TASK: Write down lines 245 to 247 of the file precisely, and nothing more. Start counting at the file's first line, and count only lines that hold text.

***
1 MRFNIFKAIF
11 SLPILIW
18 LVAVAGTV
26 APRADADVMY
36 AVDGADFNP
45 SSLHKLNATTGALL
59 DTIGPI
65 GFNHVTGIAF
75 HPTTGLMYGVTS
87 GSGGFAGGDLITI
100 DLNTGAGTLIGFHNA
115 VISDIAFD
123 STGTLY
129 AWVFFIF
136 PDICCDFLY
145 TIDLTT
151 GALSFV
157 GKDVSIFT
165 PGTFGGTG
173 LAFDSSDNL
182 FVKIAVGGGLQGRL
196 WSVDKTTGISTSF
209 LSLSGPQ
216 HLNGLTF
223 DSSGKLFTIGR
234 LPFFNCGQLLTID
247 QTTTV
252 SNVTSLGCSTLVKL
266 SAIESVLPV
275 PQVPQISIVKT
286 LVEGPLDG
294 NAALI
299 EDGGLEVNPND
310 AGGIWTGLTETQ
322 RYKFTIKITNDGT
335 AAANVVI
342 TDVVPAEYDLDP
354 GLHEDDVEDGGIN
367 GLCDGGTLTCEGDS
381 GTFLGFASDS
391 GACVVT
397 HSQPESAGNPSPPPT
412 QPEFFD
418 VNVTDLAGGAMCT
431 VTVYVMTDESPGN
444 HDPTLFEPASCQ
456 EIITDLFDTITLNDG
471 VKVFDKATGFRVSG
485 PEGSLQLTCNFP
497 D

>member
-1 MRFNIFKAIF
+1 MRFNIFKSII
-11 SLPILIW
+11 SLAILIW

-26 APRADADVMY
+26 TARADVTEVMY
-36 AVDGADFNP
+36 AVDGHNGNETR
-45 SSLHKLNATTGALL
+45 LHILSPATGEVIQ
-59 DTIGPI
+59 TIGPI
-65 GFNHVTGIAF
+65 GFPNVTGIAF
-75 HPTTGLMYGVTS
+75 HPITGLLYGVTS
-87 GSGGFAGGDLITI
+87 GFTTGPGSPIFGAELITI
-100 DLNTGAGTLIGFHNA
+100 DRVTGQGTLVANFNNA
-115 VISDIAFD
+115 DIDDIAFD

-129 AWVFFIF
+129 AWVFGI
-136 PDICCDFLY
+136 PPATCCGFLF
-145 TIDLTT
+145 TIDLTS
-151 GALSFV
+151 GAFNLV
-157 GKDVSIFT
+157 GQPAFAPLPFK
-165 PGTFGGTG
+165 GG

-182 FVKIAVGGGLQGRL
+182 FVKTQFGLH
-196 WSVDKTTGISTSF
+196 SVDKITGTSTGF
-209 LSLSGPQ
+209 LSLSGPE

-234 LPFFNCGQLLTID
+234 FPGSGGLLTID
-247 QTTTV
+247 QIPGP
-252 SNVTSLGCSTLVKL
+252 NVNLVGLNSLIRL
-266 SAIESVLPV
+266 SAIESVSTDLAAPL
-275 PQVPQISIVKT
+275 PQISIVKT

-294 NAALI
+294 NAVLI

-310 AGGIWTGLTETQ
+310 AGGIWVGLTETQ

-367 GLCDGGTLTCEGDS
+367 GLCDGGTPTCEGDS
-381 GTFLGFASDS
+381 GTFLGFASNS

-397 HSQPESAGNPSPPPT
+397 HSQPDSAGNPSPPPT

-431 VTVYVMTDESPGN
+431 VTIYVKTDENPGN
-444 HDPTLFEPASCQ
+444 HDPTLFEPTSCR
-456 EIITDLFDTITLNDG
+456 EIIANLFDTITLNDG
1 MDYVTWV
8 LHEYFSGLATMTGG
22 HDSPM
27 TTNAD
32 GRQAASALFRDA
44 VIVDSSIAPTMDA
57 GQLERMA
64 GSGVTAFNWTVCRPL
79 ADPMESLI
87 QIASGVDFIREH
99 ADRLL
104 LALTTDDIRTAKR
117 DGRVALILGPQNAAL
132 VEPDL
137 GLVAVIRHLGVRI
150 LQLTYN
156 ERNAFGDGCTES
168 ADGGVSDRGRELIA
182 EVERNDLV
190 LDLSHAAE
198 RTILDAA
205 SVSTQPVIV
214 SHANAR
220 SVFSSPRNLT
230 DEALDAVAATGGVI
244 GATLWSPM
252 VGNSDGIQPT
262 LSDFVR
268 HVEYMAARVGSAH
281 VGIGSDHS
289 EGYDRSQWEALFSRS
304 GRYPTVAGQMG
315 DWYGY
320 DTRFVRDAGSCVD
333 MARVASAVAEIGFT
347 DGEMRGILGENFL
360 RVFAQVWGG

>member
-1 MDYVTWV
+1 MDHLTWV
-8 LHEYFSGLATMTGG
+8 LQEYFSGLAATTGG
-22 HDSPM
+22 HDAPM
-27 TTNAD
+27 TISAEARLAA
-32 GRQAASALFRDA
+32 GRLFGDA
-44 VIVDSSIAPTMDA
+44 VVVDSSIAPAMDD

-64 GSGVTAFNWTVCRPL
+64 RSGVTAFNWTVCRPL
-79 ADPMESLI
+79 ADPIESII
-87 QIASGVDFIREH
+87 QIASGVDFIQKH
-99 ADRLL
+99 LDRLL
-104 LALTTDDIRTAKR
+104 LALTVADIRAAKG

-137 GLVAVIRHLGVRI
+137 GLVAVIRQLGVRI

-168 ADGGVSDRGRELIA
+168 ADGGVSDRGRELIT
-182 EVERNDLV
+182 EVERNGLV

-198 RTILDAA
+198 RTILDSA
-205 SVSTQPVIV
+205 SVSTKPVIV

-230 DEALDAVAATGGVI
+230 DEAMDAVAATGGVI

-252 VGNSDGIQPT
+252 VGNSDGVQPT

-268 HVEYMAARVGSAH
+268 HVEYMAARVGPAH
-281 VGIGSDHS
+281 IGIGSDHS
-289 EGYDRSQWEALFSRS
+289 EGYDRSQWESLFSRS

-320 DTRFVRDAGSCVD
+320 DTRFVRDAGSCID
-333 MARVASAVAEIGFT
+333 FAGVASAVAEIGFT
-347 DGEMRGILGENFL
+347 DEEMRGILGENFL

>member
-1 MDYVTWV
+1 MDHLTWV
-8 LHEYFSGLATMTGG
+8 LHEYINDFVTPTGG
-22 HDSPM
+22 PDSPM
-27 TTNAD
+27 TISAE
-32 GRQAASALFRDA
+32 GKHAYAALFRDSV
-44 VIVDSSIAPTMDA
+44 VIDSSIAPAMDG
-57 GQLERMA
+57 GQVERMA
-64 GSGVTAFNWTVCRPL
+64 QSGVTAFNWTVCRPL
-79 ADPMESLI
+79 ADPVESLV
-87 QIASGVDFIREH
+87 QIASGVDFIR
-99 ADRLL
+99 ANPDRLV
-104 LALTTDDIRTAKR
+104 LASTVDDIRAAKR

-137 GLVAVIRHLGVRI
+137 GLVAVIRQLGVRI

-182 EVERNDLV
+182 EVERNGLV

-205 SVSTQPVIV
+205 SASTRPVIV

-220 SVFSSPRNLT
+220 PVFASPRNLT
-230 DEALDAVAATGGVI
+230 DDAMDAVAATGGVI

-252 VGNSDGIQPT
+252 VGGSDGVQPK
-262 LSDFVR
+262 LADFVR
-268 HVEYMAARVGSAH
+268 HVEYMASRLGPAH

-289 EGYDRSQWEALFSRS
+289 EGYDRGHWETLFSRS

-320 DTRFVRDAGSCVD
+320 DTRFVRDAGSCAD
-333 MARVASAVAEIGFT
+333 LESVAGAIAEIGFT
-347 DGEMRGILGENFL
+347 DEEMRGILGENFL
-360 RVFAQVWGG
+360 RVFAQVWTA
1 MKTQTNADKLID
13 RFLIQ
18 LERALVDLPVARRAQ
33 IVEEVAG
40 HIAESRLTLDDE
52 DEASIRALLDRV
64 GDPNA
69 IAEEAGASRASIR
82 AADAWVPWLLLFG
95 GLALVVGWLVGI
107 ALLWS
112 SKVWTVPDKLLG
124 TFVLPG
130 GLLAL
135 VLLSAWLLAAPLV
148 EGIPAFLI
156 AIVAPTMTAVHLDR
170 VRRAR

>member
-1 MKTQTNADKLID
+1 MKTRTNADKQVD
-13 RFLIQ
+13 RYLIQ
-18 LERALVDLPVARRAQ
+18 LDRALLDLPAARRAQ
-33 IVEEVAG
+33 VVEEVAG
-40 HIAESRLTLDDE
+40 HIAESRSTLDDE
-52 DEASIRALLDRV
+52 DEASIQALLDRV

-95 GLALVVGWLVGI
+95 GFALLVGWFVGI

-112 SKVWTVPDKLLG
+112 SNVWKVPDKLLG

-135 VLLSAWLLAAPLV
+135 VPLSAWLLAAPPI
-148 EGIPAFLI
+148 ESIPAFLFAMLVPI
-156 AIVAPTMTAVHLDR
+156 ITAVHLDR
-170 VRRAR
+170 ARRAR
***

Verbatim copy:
-289 EGYDRSQWEALFSRS
+289 EGYDRGHWETLFSRS

-320 DTRFVRDAGSCVD